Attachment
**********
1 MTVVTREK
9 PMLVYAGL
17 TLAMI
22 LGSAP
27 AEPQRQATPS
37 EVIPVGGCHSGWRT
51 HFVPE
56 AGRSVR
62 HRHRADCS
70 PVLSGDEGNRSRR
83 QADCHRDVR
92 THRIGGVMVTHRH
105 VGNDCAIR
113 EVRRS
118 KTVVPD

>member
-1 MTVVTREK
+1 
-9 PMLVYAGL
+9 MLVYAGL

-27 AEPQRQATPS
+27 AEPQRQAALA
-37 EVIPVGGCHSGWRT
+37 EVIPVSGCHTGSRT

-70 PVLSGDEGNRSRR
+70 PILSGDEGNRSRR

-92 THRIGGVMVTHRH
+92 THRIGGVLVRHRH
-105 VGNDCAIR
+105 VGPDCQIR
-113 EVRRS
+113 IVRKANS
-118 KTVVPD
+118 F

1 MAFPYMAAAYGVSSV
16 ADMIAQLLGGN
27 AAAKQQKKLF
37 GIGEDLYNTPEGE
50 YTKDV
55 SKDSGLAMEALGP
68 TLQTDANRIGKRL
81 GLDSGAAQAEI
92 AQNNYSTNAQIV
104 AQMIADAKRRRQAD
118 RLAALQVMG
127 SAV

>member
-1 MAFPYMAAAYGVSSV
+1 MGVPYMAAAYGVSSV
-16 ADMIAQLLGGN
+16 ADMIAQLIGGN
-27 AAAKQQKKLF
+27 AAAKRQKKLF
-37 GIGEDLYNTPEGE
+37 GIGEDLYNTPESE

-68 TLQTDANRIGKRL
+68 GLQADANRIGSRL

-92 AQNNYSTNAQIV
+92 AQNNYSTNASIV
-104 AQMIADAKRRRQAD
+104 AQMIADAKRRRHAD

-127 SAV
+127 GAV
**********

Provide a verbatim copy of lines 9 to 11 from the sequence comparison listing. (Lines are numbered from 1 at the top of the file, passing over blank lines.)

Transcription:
62 HRHRADCS
70 PVLSGDEGNRSRR
83 QADCHRDVR